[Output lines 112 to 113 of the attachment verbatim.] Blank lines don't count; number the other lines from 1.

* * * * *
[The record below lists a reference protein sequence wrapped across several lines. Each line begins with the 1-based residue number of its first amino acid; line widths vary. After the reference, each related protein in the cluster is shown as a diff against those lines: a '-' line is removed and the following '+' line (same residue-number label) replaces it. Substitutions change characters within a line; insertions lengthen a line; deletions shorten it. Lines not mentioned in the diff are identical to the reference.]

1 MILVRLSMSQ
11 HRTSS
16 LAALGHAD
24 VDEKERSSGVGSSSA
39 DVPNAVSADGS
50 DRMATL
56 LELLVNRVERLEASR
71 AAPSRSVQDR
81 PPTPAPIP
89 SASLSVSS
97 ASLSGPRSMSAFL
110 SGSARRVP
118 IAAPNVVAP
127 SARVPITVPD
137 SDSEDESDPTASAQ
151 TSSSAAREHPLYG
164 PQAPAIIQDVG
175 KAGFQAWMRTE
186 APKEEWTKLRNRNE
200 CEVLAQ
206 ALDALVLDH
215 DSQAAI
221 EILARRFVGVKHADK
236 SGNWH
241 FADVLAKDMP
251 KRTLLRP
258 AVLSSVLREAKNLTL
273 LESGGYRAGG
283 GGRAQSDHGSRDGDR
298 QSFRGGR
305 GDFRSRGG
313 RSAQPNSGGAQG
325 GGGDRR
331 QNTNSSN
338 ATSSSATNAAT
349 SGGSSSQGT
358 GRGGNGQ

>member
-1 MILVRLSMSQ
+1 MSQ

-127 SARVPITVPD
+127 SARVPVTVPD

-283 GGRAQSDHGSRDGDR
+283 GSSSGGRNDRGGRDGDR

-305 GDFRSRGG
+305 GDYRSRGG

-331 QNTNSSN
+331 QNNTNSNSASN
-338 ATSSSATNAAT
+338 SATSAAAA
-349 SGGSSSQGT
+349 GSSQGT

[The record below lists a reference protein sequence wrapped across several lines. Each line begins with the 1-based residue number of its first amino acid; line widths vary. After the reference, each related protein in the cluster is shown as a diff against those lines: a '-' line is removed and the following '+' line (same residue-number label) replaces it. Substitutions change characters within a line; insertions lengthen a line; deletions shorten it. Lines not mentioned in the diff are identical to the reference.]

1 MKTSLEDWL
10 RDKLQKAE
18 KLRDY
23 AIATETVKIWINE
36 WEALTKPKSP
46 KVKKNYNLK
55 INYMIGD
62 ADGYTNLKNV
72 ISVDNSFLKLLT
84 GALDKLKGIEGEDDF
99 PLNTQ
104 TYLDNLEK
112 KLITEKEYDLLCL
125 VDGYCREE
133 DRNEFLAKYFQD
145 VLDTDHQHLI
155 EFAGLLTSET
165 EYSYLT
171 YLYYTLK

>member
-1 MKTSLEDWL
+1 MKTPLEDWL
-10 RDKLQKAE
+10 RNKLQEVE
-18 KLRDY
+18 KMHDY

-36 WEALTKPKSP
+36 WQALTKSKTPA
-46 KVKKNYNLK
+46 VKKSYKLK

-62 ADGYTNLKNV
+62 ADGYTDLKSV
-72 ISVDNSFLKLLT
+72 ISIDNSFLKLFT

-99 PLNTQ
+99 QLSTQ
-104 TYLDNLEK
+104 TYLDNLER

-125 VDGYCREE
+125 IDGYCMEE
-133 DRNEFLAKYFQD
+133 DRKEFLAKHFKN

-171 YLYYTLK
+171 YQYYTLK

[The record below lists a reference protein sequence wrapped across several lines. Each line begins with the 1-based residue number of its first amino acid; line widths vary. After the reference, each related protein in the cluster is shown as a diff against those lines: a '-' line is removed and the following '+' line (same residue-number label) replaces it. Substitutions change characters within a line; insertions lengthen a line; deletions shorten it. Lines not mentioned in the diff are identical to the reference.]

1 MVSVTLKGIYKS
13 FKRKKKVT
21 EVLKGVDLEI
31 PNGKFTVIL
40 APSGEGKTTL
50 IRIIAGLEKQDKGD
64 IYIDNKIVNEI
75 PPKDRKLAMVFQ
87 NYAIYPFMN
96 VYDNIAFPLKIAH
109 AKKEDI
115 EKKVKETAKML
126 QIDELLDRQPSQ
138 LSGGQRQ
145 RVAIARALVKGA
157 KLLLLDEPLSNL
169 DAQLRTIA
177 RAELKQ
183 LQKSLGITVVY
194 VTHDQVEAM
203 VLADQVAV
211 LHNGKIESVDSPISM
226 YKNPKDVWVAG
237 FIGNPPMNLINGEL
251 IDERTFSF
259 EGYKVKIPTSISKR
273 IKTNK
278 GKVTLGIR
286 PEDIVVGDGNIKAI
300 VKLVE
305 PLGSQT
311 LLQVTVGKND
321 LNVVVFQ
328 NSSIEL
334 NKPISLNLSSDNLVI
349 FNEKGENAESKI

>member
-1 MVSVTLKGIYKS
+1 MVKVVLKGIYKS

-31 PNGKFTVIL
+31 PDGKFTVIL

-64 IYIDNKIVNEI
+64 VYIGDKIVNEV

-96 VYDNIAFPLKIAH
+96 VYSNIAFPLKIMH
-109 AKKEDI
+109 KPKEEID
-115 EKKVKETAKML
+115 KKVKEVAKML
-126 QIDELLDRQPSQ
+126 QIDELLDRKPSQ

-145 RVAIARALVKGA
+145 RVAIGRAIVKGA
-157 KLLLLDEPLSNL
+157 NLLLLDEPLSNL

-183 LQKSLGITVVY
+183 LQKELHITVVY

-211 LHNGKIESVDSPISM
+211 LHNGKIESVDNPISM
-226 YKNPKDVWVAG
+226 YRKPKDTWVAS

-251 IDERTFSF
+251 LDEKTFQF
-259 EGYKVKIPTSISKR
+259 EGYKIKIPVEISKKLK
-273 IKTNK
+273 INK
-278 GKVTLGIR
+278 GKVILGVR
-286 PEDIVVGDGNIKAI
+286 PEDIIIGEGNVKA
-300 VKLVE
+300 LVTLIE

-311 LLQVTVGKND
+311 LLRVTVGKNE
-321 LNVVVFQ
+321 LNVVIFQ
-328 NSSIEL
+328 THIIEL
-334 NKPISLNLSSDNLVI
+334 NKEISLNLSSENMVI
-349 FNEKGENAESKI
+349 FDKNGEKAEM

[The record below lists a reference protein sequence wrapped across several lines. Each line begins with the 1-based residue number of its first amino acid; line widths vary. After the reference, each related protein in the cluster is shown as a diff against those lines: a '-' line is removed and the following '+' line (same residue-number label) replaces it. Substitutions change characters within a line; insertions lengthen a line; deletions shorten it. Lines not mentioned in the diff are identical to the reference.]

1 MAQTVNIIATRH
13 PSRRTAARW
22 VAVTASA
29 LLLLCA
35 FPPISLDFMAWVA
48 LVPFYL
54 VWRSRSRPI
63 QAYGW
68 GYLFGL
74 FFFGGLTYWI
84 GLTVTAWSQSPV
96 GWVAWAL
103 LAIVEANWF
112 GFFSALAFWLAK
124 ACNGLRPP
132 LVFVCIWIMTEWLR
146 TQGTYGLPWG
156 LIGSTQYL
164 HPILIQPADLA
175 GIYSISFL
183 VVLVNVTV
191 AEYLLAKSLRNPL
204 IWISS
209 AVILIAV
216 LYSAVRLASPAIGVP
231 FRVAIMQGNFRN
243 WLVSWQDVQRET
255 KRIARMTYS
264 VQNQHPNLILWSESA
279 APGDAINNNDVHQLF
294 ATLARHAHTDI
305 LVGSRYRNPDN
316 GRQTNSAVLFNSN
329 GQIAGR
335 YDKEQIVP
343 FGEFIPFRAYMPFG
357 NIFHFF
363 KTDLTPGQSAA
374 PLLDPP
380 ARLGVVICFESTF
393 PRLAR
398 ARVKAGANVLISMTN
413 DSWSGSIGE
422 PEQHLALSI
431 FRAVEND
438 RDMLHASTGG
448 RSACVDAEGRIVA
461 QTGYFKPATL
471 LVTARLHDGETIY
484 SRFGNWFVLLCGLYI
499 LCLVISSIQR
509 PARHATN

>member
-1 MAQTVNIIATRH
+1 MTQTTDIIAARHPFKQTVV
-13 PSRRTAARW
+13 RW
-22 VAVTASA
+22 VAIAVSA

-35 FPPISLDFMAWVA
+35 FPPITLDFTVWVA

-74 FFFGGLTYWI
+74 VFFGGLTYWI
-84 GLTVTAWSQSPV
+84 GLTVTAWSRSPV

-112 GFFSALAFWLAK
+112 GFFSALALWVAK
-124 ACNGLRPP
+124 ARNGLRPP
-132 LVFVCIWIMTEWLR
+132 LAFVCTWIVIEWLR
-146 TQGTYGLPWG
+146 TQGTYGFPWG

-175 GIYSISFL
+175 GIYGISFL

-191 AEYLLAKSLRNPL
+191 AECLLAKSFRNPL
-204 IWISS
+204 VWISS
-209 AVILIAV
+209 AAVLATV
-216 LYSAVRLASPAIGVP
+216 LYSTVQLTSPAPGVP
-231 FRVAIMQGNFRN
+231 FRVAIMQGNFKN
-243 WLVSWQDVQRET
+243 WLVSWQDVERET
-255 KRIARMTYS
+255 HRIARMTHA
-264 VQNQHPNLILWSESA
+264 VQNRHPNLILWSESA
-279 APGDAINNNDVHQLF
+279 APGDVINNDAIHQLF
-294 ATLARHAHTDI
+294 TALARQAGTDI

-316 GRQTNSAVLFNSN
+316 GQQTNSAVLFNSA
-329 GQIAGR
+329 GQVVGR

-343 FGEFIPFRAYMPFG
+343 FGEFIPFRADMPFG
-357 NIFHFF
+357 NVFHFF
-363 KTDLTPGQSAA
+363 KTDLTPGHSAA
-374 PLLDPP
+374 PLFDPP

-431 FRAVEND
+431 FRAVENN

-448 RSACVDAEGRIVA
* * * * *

126 QIDELLDRQPSQ
138 LSGGQRQ